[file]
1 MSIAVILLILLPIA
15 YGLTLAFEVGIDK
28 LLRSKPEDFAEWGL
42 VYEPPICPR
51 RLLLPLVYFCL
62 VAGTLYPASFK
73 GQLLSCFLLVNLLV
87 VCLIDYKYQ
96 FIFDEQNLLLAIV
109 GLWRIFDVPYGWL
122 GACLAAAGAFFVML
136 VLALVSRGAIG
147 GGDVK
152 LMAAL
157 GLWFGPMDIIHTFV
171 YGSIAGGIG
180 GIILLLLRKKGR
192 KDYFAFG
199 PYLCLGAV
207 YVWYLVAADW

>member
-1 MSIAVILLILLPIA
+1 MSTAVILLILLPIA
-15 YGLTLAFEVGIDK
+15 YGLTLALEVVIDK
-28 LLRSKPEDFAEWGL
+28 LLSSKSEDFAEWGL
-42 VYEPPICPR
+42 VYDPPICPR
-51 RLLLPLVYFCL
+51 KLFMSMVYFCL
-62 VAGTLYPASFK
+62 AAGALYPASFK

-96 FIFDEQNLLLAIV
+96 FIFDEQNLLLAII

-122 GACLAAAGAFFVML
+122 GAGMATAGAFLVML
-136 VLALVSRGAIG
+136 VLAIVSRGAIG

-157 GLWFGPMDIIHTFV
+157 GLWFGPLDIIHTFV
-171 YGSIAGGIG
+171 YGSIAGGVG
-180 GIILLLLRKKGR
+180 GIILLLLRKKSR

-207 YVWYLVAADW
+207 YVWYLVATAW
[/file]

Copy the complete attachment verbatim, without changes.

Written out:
1 MSIAVILLILLPIA
15 YGLTLAFEVGIDK
28 LLRSKPEDFAEWGL
42 VYEPPICPR
51 RLLLPLVYFCL
62 VAGTLYPASFK
73 GQLLSCFLLVNLLV
87 VCLIDYKYQ
96 FIFDEQNLLLAIV
109 GLWRIFDVPYGWL
122 GACLAAAGAFFVML
136 VLALVSRGAIG
147 GGDVK
152 LMAAL
157 GLWFGPMDIIHTFV
171 YGSIAGGIG
180 GIILLLLRKKGR
192 KDYFAFG
199 PYLCLGAV
207 YVWYLVAADW

>member
-1 MSIAVILLILLPIA
+1 MSTAVILLILLPIA
-15 YGLTLAFEVGIDK
+15 YGLTLALEVVIDK
-28 LLRSKPEDFAEWGL
+28 LLSSKSEDFAEWGL
-42 VYEPPICPR
+42 VYDPPICPR
-51 RLLLPLVYFCL
+51 KLFMSMVYFCL
-62 VAGTLYPASFK
+62 AAGALYPASFK

-96 FIFDEQNLLLAIV
+96 FIFDEQNLLLAII

-122 GACLAAAGAFFVML
+122 GAGMATAGAFLVML
-136 VLALVSRGAIG
+136 VLAIVSRGAIG

-157 GLWFGPMDIIHTFV
+157 GLWFGPLDIIHTFV
-171 YGSIAGGIG
+171 YGSIAGGVG
-180 GIILLLLRKKGR
+180 GIILLLLRKKSR

-207 YVWYLVAADW
+207 YVWYLVATAW